Hun River (Liao River Tributary)
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Hun River Liao River Tributary
Hun River
Scenery of the Hun River
Hun (rivière).png
Path of the Hun River [1]
Native nameManchu:
[1][2][3](hunehe bira)
Location of the Hun River in China in the Liao watershed

The Hun River (, "the muddy river") is a river in Liaoning Province, China, and was formerly one of the largest tributaries of the Liao River. It was also formerly known as Shen River (). Two of Liaoning's most important cities, the provincial capital Shenyang and the seventh largest city Fushun, are located on the Hun River.

Running 415 kilometres (258 mi) and draining a basin of 11,500 square kilometres (4,400 sq mi), the Hun River has numerous tributaries, 31 of which have catchment areas greater than 100 square kilometres (39 sq mi). It flows through the most populous area of Liaoning Province, including the provincial capital and largest city in Northeast China, Shenyang, as well as the 10th largest city, Fushun.


The name Hun River () means "the muddy river." This name comes from the Hun's fast flow speed and high sediment load, which leads to its muddy appearance.

Historically the Hun was also known as Little Liao River (). The river's middle section was also formerly known as the Shen River (). The capital city Shenyang to the north of the river was named for the Shen River. The lower section is also known as the Clam River ().


The Hun River's headwaters arise from the Qian Mountains, a branch of the Changbai Mountains, where the river is also called Nalu River () or Red River (), and flows into the 5,437 cubic kilometres (1,304 cu mi) Dahuofang Reservoir (), which supplies drinking water to the surrounding cities of Shenyang, Fushun, Liaoyang, Anshan, Panjin, Yingkou, and Dalian.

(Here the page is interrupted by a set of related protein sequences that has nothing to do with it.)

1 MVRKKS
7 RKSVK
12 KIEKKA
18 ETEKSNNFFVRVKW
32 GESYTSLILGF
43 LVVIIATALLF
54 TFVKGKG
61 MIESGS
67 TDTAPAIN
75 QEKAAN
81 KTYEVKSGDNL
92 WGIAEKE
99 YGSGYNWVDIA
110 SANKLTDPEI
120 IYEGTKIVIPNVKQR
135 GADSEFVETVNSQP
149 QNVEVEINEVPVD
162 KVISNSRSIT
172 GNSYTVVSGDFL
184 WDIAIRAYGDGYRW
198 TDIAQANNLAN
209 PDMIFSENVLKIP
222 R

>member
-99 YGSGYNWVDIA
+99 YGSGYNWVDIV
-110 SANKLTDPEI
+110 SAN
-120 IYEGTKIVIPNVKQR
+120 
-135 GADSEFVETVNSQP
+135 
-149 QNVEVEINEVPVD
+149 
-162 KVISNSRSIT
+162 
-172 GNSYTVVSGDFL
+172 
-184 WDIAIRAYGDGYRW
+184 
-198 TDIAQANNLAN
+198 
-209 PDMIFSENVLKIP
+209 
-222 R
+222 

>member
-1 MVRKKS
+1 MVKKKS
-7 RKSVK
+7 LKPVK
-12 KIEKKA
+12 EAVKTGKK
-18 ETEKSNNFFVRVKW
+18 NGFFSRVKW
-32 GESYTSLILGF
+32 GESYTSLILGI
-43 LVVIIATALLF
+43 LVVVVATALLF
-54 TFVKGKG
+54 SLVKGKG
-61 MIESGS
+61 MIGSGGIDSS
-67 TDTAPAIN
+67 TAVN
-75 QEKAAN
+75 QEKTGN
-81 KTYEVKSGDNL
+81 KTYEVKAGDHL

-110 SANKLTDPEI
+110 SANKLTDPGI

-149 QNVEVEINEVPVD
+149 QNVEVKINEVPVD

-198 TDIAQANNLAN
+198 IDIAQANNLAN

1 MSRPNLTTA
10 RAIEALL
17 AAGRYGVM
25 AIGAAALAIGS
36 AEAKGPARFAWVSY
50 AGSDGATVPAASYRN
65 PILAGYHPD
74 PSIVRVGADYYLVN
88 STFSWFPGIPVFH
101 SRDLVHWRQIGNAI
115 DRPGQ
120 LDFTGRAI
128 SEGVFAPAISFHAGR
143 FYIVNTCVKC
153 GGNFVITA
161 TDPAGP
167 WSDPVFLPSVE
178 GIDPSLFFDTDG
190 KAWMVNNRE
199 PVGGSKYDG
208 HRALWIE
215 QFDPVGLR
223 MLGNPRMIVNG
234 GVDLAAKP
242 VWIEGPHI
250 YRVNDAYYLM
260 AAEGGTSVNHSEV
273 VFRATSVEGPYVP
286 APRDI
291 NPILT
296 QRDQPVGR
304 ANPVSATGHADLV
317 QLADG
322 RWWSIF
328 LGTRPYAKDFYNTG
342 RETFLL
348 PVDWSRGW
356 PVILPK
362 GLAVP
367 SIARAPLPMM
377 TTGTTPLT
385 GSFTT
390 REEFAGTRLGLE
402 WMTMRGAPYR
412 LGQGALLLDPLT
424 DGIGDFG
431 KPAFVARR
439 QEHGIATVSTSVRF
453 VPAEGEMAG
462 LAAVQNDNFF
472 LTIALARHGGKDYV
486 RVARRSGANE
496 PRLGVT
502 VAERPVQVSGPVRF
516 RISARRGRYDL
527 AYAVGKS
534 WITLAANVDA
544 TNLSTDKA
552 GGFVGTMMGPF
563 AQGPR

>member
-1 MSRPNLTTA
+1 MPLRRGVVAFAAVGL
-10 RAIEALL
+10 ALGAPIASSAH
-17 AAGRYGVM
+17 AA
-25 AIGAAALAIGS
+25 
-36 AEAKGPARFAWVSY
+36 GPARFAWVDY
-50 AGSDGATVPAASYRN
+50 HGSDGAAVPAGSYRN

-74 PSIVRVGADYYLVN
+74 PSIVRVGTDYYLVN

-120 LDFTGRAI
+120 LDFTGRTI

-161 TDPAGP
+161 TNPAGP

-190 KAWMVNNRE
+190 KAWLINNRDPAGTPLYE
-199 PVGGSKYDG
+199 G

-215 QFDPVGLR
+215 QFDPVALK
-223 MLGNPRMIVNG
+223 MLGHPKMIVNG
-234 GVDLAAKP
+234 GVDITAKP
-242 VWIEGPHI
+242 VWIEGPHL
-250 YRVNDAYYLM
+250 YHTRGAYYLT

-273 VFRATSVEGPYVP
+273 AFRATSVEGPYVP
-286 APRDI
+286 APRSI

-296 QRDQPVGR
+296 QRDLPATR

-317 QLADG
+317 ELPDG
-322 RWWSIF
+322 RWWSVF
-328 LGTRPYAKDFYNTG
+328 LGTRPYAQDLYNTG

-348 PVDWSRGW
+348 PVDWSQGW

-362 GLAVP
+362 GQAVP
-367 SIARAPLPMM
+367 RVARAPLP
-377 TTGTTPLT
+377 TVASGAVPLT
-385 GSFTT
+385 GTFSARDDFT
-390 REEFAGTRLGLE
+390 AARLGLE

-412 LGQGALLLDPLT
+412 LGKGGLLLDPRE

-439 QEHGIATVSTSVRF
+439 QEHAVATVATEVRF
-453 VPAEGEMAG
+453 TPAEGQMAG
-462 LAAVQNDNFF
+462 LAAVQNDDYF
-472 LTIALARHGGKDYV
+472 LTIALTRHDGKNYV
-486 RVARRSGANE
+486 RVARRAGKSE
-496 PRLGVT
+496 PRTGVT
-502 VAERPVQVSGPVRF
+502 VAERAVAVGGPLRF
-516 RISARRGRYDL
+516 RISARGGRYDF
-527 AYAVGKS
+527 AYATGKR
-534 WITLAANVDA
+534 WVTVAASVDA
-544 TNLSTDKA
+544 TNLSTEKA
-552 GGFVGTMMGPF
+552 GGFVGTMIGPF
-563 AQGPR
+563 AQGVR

Until 1958, the Hun River joined the Wailiao River and then the Taizi River near Haicheng. Together, they formed the Daliao River, which drains into the Liaodong Bay. The confluence of the three rivers was known as "the Trident River."

In 1958, a river engineering project was conducted to address flood control problem in the coastal area near Yingkou. The upper reaches of the Wailiao River at Liujianfang was blocked off, diverting the Liao River towards the Shuangtaizi River. This effectively separated the Hun and Taizi rivers from the main body of Liao River system. Since 1958 the Hun and Taizi rivers are considered an independent river system of their own, and are no longer part of the Liao.


  1. ^ ?..?,2008
  2. ^ ?·() , ?, 2012
  3. ^ ?···· , 1771

Coordinates: 41°00?51?N 122°26?11?E / 41.0142°N 122.4364°E / 41.0142; 122.4364

  This article uses material from the Wikipedia page available here. It is released under the Creative Commons Attribution-Share-Alike License 3.0.



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